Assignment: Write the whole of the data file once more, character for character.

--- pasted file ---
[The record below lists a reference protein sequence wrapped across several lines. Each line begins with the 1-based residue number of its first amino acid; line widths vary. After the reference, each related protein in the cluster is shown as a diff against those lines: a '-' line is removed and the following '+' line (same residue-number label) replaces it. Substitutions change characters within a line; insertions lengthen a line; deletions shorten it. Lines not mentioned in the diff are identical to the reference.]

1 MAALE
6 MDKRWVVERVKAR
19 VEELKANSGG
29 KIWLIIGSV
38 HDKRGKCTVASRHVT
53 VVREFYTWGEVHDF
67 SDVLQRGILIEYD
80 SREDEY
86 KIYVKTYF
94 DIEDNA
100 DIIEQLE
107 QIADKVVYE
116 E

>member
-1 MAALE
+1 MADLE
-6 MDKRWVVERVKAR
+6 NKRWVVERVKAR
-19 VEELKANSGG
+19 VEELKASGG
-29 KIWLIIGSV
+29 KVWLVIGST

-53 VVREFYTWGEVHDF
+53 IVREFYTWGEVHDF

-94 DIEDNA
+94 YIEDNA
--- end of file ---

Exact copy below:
[The record below lists a reference protein sequence wrapped across several lines. Each line begins with the 1-based residue number of its first amino acid; line widths vary. After the reference, each related protein in the cluster is shown as a diff against those lines: a '-' line is removed and the following '+' line (same residue-number label) replaces it. Substitutions change characters within a line; insertions lengthen a line; deletions shorten it. Lines not mentioned in the diff are identical to the reference.]

1 MAALE
6 MDKRWVVERVKAR
19 VEELKANSGG
29 KIWLIIGSV
38 HDKRGKCTVASRHVT
53 VVREFYTWGEVHDF
67 SDVLQRGILIEYD
80 SREDEY
86 KIYVKTYF
94 DIEDNA
100 DIIEQLE
107 QIADKVVYE
116 E

>member
-1 MAALE
+1 MADLE
-6 MDKRWVVERVKAR
+6 NKRWVVERVKAR
-19 VEELKANSGG
+19 VEELKASGG
-29 KIWLIIGSV
+29 KVWLVIGST

-53 VVREFYTWGEVHDF
+53 IVREFYTWGEVHDF

-94 DIEDNA
+94 YIEDNA